Safe at Sea: It all flows downstream
Dive magazine recently ran an excellent article regarding the plastic pollution problem that begins and – here in Southwest Florida – ends in our own backyard (the Gulf of Mexico).
Ocean pollution is a global problem. Plastic has been found in the deepest trenches of the sea floor. We have all seen pictures of massive floating patches, and we continue to be shocked. But where does it all come from? “Nonpoint source pollution” is the term given to items where there is no single source of this debris. In other words, plastic is a “nonpoint source pollution”: it comes from everywhere.
A study published in the journal Nature Communications estimated that between 1.15 million and 2.41 million tons of plastic enters the oceans every year via rivers. A UK research project (Eunomia Research and Consulting) concluded that more than 80 percent of the annual plastic debris comes from land-based sources. The rest comes from plastics released at sea (i.e. discarded fishing gear).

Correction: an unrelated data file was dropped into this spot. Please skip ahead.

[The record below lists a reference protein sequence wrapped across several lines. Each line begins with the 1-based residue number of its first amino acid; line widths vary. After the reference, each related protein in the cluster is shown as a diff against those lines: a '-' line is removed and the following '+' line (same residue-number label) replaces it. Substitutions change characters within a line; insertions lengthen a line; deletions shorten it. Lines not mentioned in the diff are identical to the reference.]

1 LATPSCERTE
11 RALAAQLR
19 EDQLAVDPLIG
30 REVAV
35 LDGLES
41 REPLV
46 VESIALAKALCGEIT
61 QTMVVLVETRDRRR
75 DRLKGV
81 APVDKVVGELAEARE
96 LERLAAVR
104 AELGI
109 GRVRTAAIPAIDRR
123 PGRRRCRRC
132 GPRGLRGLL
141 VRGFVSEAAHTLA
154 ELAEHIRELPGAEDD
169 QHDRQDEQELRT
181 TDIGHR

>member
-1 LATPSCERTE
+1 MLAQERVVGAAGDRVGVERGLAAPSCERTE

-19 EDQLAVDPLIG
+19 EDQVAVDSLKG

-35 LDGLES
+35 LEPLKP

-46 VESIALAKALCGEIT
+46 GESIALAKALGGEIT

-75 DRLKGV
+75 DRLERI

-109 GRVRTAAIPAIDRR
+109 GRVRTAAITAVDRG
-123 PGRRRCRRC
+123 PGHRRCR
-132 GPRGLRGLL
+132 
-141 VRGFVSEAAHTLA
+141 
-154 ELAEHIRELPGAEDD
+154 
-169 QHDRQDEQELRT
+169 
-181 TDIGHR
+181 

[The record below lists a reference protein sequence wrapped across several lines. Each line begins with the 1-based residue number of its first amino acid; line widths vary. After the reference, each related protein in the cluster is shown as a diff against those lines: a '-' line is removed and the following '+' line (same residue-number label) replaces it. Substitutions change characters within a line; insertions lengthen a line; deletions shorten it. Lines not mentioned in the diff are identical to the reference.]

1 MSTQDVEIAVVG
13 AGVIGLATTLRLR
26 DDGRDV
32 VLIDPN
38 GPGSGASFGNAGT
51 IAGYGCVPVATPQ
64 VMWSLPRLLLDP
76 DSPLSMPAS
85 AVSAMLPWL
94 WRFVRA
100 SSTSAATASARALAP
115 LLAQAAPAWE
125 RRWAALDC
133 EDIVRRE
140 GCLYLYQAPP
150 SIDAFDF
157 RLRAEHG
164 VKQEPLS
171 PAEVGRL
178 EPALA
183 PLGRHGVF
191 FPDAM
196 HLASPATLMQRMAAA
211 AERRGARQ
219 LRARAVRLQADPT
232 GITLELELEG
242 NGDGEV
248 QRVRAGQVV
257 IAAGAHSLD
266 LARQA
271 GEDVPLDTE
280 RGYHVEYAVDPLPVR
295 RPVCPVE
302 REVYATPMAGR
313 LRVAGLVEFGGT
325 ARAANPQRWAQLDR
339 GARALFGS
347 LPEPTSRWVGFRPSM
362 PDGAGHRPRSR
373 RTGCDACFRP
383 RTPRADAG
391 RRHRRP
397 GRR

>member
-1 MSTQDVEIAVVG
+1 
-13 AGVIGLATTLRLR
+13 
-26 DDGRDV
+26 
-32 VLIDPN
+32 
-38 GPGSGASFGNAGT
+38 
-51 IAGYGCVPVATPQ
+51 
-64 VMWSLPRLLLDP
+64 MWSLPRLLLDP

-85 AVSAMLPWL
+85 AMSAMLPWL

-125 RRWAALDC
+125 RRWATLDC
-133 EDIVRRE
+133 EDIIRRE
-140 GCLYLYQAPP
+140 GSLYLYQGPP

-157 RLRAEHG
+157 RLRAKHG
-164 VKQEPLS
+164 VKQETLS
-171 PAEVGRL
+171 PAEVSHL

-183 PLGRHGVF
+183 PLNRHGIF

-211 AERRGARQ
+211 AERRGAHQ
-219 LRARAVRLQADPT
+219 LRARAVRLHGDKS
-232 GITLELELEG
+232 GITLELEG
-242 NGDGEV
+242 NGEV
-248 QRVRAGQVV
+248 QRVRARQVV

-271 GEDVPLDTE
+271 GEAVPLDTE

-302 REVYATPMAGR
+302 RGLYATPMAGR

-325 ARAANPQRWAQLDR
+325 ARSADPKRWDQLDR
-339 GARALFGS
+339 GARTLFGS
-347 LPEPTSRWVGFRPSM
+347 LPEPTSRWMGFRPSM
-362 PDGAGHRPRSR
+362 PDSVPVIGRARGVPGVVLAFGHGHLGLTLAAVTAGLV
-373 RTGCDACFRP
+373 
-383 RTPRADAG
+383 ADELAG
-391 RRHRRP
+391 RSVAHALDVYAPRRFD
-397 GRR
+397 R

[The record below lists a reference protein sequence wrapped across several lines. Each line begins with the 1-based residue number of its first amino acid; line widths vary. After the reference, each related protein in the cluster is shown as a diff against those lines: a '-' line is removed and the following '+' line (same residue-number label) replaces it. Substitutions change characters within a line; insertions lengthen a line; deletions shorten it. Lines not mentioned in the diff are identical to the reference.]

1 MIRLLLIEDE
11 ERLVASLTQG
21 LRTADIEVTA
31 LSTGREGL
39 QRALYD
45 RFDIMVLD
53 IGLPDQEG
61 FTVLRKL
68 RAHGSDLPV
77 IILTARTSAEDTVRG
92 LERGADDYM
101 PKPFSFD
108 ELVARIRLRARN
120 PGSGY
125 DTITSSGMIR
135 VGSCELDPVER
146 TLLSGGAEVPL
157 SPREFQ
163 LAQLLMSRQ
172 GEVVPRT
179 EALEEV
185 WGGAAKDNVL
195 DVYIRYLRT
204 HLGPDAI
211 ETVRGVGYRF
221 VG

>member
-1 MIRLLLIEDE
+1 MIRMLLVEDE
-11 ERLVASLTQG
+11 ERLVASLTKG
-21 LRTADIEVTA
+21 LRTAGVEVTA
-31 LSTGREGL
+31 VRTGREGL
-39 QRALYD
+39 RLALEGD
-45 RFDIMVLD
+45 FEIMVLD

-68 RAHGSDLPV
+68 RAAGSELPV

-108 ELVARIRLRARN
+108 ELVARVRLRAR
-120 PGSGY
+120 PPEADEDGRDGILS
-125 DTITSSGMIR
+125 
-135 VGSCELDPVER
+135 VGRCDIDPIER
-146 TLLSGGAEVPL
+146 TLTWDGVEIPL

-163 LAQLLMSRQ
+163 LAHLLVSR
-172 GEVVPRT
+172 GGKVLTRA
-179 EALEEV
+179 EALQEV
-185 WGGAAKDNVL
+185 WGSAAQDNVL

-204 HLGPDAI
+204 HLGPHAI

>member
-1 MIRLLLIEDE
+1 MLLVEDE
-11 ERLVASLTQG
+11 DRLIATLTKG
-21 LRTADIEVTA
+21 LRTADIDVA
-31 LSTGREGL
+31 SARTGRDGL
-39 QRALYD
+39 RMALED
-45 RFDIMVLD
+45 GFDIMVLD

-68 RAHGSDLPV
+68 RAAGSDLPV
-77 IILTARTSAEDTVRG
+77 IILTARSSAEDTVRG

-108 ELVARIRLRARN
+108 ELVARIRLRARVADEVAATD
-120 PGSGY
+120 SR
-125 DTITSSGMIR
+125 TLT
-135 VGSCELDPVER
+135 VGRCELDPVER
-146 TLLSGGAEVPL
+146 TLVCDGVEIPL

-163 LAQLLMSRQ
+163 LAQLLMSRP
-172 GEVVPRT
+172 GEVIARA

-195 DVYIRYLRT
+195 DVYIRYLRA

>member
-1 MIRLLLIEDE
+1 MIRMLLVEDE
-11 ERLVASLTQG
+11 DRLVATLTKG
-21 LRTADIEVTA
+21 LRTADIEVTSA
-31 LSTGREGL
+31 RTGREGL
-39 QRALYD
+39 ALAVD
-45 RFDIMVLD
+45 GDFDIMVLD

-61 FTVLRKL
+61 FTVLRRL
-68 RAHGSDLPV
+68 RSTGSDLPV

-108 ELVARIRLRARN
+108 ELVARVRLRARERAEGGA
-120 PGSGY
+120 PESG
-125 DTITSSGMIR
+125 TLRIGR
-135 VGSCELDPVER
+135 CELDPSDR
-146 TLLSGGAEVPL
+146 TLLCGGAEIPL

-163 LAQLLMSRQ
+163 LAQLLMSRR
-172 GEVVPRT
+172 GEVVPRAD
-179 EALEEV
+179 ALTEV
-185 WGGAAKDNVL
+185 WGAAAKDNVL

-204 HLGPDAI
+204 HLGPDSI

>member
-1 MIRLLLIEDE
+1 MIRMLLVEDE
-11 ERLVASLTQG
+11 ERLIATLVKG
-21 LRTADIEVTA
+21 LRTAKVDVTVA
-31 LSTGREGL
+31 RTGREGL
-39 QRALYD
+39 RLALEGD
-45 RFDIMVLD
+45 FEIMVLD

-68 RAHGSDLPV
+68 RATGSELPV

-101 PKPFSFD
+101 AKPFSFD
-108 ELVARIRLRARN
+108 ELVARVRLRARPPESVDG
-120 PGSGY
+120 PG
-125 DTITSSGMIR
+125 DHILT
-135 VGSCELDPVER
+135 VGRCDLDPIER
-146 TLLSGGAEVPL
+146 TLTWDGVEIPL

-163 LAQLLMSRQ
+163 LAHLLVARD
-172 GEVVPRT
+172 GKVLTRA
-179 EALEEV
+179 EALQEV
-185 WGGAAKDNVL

Understand: This means that 80 percent of that approximately two-plus million tons of debris was deposited into the rivers-gulfs-oceans.
Here in Southwest Florida, we know that the U.S. Army Corps of Engineers maintains the locks and dams on all navigable waterways in the United States. One representative of the Corps explained, “There isn’t a safe and cost-effective way to separate plastic from natural debris.” The Corps representative was Chuck Minsker from the Huntington District in Ohio, and he tells how all the debris, then gets pushed downstream.
So, debris can (and does) travel from Ohio, which joins the Mississippi and makes its way to our Gulf of Mexico.
Solution? Right now, there is none.
Action? Though seemingly small, there are steps each of us can take every day.
– Use less plastic.
Use re-usable water bottles, as well as coffee mugs.
Use re-usable grocery bags (and when you forget to take it with you into the store, turn around, return to your car and grab one!)
Plastic packaging is not always avoidable, so be sure to recycle all that plastic.
Also, when walking the beach, pick up a couple of pieces of debris and dispose it in trash cans.
Just two simple actions: use re-usable and pick up trash.
Think global – act local!
Pat Schmidt is a member of America’s Boating Club of Sanibel-Captiva. For more about the chapter and the courses it offers, visit www.sancapboating.club or contact firstname.lastname@example.org or 612-987-2125.